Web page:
Now, he’s back to work helping others. The Artistic Director and President of Exit12 Dance Company is on the move. He is constantly building a support base and business for his art that seeks to inspire military veterans, victims of war, and civilians through the power of dance.
He told Fox News: “In some cases, I joined the military to face my fears. I thought that the Marines would teach me to not be afraid. When in reality, it taught me to fight fear aggressively, to keep moving and move beyond it. When I went back to dance, and started choreographing, a different sort of fear emerged -- the fear of being vulnerable, about putting my work on stage for people to see. Like the marines taught, I leaned into it. I got to the point where I was so used to feeling that fear that my work was raw, honest, and vulnerable that if that feeling wasn't present, I felt the work needed more attention.”
More importantly, his work now is rooted in the current crisis of the time.
“We are heading to New Woodstock, NY in August for a one-week artistic residency," Baca said. "During the week of the residency Exit12 will engage in in-person and virtual creative workshops with a roster of accomplished civilian and veteran artists to engage with the following research questions: what is the impact of fatherhood on the veteran experience, from father to son/daughter veteran, or father veteran to son/daughter; how can we connect veterans and dancers virtually to create a new artistic experience; what new work can be generated from work by prominent veteran artists; what are new challenges regarding your experience during this time including (COVID-19).”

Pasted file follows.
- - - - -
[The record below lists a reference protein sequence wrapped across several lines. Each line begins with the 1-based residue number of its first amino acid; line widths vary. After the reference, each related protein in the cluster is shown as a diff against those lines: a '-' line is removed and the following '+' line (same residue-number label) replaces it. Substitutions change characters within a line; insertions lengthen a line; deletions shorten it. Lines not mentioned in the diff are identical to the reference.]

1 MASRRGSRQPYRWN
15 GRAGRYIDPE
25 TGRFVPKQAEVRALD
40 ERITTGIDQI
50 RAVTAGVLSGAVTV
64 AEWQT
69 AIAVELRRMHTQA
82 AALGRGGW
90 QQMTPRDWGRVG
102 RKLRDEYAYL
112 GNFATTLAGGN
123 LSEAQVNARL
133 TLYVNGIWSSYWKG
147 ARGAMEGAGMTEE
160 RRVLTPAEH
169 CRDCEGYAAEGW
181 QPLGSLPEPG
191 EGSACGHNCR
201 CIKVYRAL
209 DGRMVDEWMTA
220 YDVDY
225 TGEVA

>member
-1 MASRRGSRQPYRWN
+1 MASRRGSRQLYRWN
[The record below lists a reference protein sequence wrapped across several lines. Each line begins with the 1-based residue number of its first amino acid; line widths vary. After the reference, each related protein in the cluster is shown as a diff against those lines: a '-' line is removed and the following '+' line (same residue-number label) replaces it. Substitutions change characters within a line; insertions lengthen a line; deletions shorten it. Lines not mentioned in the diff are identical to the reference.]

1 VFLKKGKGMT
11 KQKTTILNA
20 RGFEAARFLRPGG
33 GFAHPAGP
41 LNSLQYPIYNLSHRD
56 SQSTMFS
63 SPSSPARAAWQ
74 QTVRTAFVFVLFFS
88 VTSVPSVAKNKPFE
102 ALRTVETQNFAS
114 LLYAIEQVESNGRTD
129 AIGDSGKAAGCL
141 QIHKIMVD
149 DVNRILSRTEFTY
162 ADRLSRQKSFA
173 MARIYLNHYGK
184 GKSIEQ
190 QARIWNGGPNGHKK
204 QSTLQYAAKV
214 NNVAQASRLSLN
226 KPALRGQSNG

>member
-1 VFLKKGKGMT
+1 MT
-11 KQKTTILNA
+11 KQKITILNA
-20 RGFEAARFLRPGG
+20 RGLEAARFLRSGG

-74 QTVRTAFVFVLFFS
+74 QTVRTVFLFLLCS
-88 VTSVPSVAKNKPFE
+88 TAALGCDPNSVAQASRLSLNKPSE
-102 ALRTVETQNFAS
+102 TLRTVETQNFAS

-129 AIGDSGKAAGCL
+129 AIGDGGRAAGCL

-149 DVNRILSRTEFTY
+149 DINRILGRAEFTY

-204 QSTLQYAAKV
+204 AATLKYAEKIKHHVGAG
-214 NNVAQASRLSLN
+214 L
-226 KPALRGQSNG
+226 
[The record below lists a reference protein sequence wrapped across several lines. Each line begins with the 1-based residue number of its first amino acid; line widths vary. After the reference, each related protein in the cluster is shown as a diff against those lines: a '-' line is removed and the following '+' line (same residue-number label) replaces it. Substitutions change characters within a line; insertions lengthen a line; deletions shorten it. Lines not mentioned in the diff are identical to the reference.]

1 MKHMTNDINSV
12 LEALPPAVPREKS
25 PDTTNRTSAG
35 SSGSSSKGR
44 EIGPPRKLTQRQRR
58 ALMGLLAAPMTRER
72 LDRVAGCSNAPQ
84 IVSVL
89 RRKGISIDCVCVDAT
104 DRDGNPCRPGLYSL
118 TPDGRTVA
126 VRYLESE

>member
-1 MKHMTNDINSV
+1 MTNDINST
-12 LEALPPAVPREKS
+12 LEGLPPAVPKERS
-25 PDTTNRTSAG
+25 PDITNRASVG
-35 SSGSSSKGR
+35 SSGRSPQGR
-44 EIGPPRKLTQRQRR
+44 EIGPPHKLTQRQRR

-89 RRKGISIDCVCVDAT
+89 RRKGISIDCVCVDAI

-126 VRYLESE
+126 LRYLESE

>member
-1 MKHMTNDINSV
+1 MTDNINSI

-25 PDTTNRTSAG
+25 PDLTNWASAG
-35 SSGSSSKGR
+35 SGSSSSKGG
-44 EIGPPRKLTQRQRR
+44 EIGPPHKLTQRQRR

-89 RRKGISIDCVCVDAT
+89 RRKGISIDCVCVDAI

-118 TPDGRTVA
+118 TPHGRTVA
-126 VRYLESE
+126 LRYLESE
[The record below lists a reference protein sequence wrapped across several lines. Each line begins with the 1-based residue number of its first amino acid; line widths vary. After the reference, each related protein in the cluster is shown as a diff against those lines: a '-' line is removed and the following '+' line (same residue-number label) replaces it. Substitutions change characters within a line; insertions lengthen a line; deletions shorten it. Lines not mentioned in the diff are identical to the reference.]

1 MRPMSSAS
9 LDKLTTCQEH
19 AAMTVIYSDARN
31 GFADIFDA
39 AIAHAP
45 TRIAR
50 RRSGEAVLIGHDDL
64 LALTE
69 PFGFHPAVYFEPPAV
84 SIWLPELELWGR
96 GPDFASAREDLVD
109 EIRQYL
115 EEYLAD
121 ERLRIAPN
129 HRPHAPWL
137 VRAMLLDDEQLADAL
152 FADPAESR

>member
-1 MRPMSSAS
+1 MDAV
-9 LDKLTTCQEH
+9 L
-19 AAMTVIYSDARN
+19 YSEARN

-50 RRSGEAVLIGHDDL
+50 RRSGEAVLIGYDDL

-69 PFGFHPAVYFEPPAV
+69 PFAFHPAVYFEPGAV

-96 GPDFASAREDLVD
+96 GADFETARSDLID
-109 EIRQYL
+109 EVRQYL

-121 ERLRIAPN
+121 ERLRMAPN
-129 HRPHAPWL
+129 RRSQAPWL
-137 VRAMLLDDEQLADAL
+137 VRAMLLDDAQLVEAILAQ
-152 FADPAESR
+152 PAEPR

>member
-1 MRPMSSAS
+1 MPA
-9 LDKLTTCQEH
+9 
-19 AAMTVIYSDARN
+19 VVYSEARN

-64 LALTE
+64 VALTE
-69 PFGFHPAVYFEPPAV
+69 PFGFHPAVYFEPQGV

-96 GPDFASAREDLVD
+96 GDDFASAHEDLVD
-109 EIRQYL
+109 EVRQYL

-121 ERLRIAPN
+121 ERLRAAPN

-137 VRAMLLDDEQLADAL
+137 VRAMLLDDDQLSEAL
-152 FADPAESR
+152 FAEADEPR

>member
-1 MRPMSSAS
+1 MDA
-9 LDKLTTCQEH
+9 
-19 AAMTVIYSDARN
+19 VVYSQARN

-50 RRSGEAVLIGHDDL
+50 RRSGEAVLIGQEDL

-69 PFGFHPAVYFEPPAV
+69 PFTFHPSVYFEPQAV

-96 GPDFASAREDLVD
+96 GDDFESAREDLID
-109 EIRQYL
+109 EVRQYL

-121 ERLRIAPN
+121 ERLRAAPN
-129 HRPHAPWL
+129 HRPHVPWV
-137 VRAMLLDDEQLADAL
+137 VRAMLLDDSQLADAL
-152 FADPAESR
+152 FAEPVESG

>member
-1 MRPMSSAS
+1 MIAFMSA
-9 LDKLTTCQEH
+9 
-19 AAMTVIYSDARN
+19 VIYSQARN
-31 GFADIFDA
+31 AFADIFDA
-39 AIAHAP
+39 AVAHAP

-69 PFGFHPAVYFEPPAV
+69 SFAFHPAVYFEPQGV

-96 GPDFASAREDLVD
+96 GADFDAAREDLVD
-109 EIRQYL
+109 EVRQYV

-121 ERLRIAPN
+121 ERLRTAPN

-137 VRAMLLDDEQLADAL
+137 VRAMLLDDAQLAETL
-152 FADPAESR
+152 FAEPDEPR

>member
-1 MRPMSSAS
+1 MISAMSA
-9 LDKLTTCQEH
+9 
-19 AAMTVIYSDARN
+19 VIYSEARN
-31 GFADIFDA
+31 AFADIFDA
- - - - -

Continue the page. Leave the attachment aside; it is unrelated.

He explained: “Movement research will be conducted through daily movement explorations, virtual meetings with veteran artists, site specific movement sessions, and group sharing sessions.”
“I joined theMarines because I wanted to fight for those that could not fight for themselves, and to be of service to others. When we were deployed to Fallujah, that call to duty and service was tested. At times we didn't know who the enemy was, or how to be of significant help to the local villagers. My unit did its best with the tools we had while we were there,” he told Fox News. “That experience, and seeing the impact that war has had on so many, not only my fellow veterans, but on people around the world, has solidified the call again for service, but this time I strive to do it without a weapon, with art, in the direction of global understanding and peace.”
He told Fox News this spring found him at one of his lowest points.
“COVID-19 was one of the scariest times I have lived through. I was so scared the first night of symptoms, I could not sleep. I was worried that I would give it to my wife, our housemates, our friends. I was scared that I would be admitted into the hospital and wouldn't be able to contact anyone. The worst day of symptoms, I made sure that my wife had all my passwords in case I had to be admitted. Then I remembered the other thing that the marines taught me about being afraid, that I wasn't alone. So I started reaching out to others, like my wife and best friend, for support and advice. Their support got me through it," Baca said.
He said giving in to the world gets him through life, its ups and downs, his work and his legacy.
“It took me a long time to learn to ask for help, and accept help. I had to do it in the marines, and it stuck. Now it's what drives me. Getting people to work together to create a great piece of art that connects with others, it's incredible.”